Rating: 2/5, but a thoroughly entertaining 2/5
“What’s she doing wandering around, she’s supposed to be a corpse!”
Scared to Death is the first of many Bela Lugosi films to be selected, and is the only one in colour, albeit slightly blurry, unrealistic colour. Made in 1947, it is a bonkers, bizarre film in which a corpse narrates the events leading up to her death. The plot holes are so plentiful that they become the norm – a murder mystery in which everyone is a suspect, it appears misdirection is preferable to continuity. In fact, trying to decipher exactly what has happened is futile: almost none of it makes any sense.
Molly Lamont is Laura Van Ee, the estranged, neurotic wife of Ward, the son of psychiatrist (?) Dr Joseph. She is also the deceased narrating the story. Apparently being held prisoner in Dr Joseph’s home, she is convinced that her husband is trying to kill her, though he swears emphatically that he isn’t. Meanwhile, a strange blue mask keeps appearing at a window that is never shown in relation to the rest of the house, and everyone insists on describing it as green. Dr Joseph has employed Bill Raymond as a security guard of some sort; acting as comic relief, he is a dim-witted former cop whose incompetence (we presume) has led to him being kicked off the force. All he wants is to marry the maid, Lilybeth, and for someone to be murdered so that he can solve the crime. Needless to say, when someone is murdered, he doesn’t seem the slightest bit interested.
So far, so straightforward. The film takes a lively turn for the better with the appearance of Lugosi as Professor Leonide, a hypnotist and former friend – or possibly rival – of Dr Joseph, and his companion, the deaf-mute dwarf Indigo (Angelo Rossitto). Add in a curious reporter and his ditsy girlfriend, and the stage is set for a confused madcap mystery.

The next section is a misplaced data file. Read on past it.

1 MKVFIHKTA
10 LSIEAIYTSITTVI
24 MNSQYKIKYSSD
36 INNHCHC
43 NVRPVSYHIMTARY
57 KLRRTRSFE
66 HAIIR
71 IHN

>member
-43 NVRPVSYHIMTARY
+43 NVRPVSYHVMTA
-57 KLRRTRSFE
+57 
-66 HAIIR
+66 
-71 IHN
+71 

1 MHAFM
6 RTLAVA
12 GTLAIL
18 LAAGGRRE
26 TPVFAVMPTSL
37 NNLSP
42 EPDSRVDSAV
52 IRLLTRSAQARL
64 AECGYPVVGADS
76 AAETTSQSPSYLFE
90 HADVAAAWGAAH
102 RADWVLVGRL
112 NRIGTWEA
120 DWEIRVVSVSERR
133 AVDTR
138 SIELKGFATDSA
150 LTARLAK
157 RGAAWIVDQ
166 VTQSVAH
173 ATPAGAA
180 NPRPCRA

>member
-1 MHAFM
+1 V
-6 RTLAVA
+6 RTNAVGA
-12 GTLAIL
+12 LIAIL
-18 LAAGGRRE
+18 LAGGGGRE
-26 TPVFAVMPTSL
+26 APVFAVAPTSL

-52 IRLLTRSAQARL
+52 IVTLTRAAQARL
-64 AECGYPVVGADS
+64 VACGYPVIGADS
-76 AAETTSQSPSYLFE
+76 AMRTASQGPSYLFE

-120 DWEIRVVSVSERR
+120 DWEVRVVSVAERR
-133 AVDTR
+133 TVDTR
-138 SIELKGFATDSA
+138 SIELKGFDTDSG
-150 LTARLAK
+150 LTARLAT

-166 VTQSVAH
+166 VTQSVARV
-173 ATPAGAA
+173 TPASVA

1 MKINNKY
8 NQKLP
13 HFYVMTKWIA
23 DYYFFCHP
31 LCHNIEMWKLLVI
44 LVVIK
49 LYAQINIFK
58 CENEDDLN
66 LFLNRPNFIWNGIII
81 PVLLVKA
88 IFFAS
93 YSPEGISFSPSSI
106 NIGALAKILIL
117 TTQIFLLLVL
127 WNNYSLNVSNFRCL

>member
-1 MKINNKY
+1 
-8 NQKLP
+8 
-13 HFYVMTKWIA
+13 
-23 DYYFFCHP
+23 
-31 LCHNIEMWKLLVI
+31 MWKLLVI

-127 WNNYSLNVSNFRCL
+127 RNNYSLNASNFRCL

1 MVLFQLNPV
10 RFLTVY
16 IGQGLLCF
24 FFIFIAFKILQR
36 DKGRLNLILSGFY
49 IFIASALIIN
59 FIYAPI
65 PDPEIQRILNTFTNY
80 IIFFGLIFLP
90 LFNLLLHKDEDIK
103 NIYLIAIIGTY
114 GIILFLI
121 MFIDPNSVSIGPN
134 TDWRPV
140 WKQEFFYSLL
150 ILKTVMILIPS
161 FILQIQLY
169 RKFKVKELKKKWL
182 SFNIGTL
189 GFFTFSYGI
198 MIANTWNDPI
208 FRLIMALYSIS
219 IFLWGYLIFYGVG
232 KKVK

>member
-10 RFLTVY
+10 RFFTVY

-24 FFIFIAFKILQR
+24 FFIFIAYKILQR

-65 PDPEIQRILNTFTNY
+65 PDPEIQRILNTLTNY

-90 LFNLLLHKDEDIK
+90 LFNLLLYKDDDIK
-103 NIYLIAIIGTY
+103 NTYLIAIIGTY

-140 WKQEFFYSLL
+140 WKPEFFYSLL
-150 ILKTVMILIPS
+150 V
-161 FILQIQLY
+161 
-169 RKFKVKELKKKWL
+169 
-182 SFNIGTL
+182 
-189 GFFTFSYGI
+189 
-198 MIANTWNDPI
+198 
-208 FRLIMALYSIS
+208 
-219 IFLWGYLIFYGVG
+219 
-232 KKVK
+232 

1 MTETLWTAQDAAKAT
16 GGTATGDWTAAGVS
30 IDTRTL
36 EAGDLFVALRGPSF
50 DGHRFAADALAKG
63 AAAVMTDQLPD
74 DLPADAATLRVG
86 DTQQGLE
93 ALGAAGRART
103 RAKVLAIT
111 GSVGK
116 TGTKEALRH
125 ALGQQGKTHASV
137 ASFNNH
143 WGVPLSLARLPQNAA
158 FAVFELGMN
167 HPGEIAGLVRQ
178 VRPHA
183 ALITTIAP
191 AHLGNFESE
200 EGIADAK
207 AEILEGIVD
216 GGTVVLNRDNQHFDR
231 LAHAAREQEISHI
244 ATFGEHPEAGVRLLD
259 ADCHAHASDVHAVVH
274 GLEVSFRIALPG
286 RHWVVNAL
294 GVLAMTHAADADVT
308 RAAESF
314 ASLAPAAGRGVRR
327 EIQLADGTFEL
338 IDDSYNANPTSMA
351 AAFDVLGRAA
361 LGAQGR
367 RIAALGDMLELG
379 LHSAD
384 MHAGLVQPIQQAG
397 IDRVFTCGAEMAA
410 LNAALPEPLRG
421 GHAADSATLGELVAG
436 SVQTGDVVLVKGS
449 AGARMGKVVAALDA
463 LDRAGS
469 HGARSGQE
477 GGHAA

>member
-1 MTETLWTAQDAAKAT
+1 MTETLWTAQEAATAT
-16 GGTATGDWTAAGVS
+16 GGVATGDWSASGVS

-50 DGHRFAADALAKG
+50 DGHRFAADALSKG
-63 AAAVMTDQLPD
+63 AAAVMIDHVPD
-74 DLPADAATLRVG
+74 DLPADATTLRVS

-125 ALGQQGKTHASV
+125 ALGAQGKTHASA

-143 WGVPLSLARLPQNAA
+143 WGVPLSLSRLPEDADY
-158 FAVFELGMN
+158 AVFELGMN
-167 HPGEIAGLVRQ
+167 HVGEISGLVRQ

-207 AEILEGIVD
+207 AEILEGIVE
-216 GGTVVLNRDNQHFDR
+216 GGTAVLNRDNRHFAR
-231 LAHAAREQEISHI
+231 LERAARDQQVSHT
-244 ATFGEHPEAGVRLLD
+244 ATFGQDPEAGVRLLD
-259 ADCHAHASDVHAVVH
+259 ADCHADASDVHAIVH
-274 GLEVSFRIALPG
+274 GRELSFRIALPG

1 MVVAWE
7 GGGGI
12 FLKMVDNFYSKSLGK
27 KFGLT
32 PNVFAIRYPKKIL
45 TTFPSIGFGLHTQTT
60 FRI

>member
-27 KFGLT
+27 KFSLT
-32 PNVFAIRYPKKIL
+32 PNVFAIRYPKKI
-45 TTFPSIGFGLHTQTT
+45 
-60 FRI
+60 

Lugosi, who by this time was shunned by the big Hollywood studios and had been completely typecast as a villain, is clearly having a great time; there is a constant twinkle in his eyes, and he is as distinguished and professional as ever. He plays off against this stereotype also – without revealing too much, working out who is good and who is bad is much harder in Scared to Death than in other genre pictures of the time. As Indigo, Rossitto serves no purpose whatsoever; he scurries around and hides behind sofas, but is entirely irrelevant to the narrative. The dwarf actor was one of the most prolific of his time, having appeared in the excellent Freaks (1932) and continuing to work in movies until 1987 – he also worked with Lugosi in The Corpse Vanishes (1942) and Spooks Run Wild (1941).
While the majority of the film is a fairly standard, if delirious, narrative, it takes on a surreal twist with the corpse’s voice-over. Scenes are abruptly interrupted by a cut to the deceased, lying on a mortician’s slab; accompanied by an irritatingly repetitive fade-in-fade-out ghostly wail, she offers such valuable insights as “then came a sinister pair” and “yes, I was scared, scared for my life.” In fact, death does not appear to have granted Laura any sense of personal reflection or awareness whatsoever; the entire film could easily be related without this addition, but it is undeniably entertaining to anticipate what inane comment she will say next.
Completely suspending one’s disbelief is the best way to approach Scared to Death. Devoid of logic or sense, it is simpler to not question how the fake head got out of the locked anatomy cupboard, or why Bill has cobwebs on his shoes, or why Dr Joseph mistakes a hypnotised woman for a dead body, or, indeed, what the purpose of Professor Leonide’s back story (in relation to the house) is. At just over an hour long, it features an awful lot of discussion and explanation, a score that means there is never a moment’s silence, not much action at all, and a wealth of completely enjoyable ridiculousness.